Thursday, 5 October 2017

EVELYN ROSE by Crabtree & Evelyn

The popularity of rose fragrances has never diminished and it doesn’t look as if it will anytime soon. The intoxicating floral that surrounds you when you wear one of the many interpretations has made it a popular choice over the centuries for women of all ages. It seemed to go through a little bit of a crisis a few years ago, there were a lot of rose fragrances to choose from and it got a bit confusing, but the stalwarts held their nerve and came through unscathed. One of these was the ever-popular Evelyn Rose by Crabtree & Evelyn but, after a name change and two reformulations, how does it hold up twenty-four years later?

Crabtree & Evelyn launched in 1972 and was founded by a gentleman called Cyrus Harvey. Originally based in Connecticut, before going on to become a global success, the company started off by selling a selection of soaps that were sourced from around the world. When Cyrus, along with his wife Rebecca, decided to create their own products, and also move outside of the soap business, it was inevitable that fragrances would follow. Starting off with singular scents such as patchouli and sandalwood, Spring Rain appeared in 1979 followed by Nantucket Briar in 1985 and Summer Hill in 1988.

When Crabtree & Evelyn were looking for inspiration for a new scent they approached David Austin, a rose cultivator, to create a brand new bloom for them to use in their latest fragrance. He succeeded in creating the Evelyn Rose in 1991 and it would indeed become the basis for the company’s new perfume. They then turned to perfumer Daniel Moliere to replicate the qualities of this new rose and the result was released as an Eau de Toilette in 1993 simply called Evelyn. It was a beautifully realistic floral with peach nuances that finished with a delicate woody musk.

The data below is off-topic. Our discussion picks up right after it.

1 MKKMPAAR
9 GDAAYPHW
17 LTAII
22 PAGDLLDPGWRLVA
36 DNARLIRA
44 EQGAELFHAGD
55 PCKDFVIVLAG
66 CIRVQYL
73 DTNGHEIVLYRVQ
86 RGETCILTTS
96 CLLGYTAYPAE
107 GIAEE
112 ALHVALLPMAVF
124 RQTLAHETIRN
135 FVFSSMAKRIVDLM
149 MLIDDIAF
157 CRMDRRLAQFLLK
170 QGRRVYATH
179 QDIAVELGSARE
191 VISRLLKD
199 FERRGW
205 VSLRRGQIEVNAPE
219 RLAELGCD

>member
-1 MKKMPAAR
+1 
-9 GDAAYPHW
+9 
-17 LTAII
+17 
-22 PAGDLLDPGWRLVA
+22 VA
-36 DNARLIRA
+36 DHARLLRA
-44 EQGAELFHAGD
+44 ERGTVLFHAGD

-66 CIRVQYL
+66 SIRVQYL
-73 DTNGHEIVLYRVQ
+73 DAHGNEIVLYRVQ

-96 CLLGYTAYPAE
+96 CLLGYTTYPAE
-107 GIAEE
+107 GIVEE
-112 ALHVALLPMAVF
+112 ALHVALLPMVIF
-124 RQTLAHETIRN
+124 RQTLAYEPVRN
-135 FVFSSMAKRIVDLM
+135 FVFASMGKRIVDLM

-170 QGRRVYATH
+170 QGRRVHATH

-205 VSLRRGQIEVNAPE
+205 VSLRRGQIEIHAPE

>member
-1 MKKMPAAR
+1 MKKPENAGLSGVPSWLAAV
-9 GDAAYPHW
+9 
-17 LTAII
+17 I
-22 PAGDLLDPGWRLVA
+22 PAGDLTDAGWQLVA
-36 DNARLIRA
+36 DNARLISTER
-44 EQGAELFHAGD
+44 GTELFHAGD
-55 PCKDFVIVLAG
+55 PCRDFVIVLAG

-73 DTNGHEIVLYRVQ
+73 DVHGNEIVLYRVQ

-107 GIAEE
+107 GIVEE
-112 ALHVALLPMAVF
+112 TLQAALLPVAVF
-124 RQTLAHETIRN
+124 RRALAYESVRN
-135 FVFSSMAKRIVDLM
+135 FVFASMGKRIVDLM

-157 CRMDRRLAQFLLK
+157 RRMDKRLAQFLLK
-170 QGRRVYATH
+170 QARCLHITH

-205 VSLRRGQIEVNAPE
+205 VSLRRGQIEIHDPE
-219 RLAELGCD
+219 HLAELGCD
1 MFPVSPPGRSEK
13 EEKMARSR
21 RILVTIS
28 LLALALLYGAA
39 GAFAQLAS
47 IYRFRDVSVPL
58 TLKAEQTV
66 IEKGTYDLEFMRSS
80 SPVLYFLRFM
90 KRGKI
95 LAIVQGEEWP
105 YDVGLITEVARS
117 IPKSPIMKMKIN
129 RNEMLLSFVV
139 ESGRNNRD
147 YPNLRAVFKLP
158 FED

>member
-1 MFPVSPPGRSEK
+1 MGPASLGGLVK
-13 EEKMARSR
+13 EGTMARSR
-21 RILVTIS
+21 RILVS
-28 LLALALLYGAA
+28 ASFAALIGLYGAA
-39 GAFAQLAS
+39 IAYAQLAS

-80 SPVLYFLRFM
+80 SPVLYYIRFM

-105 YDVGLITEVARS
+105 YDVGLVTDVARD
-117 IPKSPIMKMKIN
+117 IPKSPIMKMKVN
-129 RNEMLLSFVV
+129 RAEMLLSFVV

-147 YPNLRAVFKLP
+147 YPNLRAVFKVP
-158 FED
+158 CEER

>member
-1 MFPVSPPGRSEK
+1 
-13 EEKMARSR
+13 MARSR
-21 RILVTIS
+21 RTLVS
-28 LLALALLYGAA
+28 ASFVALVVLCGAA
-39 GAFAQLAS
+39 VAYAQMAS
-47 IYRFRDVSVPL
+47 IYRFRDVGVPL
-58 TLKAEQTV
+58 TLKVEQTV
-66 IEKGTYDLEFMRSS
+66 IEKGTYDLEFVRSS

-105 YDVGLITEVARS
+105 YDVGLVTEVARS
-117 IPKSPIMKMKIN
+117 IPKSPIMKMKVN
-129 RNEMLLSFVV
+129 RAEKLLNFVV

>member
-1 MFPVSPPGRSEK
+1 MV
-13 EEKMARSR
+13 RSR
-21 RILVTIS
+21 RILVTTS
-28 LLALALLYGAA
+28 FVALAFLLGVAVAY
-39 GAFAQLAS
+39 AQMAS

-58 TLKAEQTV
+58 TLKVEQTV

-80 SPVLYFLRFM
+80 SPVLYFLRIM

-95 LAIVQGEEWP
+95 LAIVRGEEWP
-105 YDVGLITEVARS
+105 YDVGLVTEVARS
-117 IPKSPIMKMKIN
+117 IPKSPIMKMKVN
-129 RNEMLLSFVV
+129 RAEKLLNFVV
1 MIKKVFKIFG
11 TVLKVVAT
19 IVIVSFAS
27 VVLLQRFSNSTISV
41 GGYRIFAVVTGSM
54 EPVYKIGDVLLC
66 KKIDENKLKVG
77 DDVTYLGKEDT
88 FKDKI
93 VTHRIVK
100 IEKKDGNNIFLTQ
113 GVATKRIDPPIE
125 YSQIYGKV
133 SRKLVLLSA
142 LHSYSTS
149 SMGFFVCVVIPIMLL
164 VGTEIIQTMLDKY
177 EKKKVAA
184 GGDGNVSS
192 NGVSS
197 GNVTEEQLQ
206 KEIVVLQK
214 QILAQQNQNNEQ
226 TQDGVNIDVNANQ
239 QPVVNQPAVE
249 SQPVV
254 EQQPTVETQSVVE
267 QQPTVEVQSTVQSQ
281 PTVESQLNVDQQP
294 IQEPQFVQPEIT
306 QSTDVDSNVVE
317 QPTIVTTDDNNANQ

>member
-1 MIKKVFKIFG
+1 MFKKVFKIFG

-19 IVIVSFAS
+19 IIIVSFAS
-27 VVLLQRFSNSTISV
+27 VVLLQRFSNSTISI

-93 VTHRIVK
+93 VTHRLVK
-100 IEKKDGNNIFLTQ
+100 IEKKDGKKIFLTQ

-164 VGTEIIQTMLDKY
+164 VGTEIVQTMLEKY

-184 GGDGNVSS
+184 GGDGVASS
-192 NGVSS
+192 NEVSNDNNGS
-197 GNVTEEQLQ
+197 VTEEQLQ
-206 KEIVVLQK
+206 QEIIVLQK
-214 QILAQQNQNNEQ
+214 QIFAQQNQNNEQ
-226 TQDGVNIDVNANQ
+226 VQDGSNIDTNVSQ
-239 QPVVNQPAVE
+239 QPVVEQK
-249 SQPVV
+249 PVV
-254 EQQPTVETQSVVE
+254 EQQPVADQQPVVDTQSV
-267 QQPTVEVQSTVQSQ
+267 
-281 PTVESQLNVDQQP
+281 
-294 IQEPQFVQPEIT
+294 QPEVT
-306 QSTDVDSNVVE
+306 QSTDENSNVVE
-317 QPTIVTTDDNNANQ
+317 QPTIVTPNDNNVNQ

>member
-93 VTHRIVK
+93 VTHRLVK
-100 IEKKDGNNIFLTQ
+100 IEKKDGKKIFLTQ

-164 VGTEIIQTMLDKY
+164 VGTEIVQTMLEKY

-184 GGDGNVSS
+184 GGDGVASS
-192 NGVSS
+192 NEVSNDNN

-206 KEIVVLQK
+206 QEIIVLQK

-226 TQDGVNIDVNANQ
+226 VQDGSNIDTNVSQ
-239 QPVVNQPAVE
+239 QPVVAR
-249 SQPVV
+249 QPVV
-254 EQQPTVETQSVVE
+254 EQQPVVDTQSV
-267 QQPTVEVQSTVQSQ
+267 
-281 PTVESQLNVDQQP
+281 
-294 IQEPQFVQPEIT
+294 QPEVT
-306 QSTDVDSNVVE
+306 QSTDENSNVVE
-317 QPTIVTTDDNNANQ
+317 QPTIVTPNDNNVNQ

Reformulation is a dreaded word in perfumery but it is something that happens fairly frequently. In some cases the cause is restricted ingredients but more often it is to “modernise” the scent so that it appeals to a new audience. This is what happened in 2003 when Evelyn became Evelyn Rose, and it would appear that a further reformulation happened around 2012. It’s always hard when your scent changes but sometimes it’s worth revisiting it with a fresh nose, so to speak, and see how it stands up in its current form. So, let’s rediscover Evelyn Rose.

The fragrance opens with a large dose of peach and, in combination with the bergamot, does hint at the original peony vibe. The floral heart still has a definite rose focus although an increased violet and jasmine turn this version into a denser interpretation. As it warms on the skin it's the smokey guaiacwood that comes through and, alongside a traditional amber warmth, makes the rose more thorn-like and less romantic. A final musk and cedarwood combination helps to round off the fragrance and, whilst maybe not as woody as the original, definitely does justice to this classic Crabtree & Evelyn scent.

Evelyn Rose is available from all Crabtree & Evelyn stockists as well as directly from the website and is priced at £46 for 50ml.

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